Expert Wonders If De Blasio’s Congressional Run Was Used To Pay Off Debts

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Mary Rooke Commentary and Analysis Writer
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Former New York City Mayor Bill de Blasio ended his U.S. Congressional campaign Tuesday, leaving questions over what will happen to the hundreds of thousands of dollars his campaign raised since May.

Before de Blasio dropped out of the Democratic primary for New York’s 10th Congressional District, he had $450,000 in his congressional campaign and almost $245,000 in his gubernatorial exploratory committee, The City reported.

Election and campaign finance lawyer Aaron Foldenauer, who recently lost a long-shot bid for mayor, told the outlet that de Blasio could use the almost $700,000 in campaign money to settle debts from previous allegations he misused funds. (RELATED: REPORT: Aide To NYC Mayor Eric Adams Jumped At Gunpoint)

“De Blasio spent less than 15% of the more-than $500,000 that he raised for his Congressional run, which itself strongly suggests that De Blasio has been using his purported Congressional run to build a war chest to use as a slush fund to pay off outstanding liabilities,” Foldenauer told The City.

The former mayor still owes New York taxpayers around $320,000 for using the New York Police Department as a protective detail during his short-lived New York gubernatorial campaign, The City reported. He also owes close to $425,000 to lawyers who represented him during the government investigation into an alleged pay-to-play scheme involving political appointments and campaign contributions, according to the outlet.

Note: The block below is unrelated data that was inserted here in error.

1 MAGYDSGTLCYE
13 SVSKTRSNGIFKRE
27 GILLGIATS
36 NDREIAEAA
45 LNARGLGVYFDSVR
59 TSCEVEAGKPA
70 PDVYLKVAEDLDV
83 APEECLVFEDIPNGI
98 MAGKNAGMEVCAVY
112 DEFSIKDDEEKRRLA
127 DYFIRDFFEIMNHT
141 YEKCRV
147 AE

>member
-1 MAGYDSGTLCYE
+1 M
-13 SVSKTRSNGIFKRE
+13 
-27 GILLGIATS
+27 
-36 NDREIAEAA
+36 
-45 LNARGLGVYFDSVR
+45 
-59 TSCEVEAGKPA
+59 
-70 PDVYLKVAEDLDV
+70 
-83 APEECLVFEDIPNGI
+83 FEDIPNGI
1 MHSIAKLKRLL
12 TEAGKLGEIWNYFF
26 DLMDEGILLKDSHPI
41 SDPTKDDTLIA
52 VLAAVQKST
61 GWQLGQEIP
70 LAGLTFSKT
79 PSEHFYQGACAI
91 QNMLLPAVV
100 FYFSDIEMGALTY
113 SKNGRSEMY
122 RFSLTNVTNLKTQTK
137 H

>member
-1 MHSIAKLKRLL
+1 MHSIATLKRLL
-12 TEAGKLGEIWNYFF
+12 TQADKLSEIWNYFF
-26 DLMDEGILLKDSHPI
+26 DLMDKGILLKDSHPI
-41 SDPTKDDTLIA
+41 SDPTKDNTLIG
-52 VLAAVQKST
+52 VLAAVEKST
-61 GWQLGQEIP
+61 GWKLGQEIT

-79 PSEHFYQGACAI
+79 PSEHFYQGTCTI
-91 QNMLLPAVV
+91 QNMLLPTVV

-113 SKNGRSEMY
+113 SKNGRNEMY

Additionally, two committees created to aid de Blasio’s 2020 presidential campaign, de Blasio 2020 and the Fairness PAC, don’t have enough cash on hand to pay the over $100,000 in combined debt, Federal Election Commission filings show.

“It turns out that De Blasio’s short-lived run for Congress was the perfect tool for him to convince donors to give him new money which he can now use to pay off his old debts,” Foldenauer told The City.

De Blasio announced he was leaving the race in a Twitter video Tuesday, saying, “It’s clear the people of [New York’s 10th district] are looking for another option and I respect that.” The former mayor said he will bow out of “electoral politics and focus on other ways to serve.” 

Recent polling sponsored by the progressive Working Families Party showed that before dropping out, de Blasio was in seventh place in the crowded Democratic primary, only garnering 3% of the vote. The poll surveyed 636 likely Democratic party primary voters from July 1-11 with a margin of error of +/- 3.87%.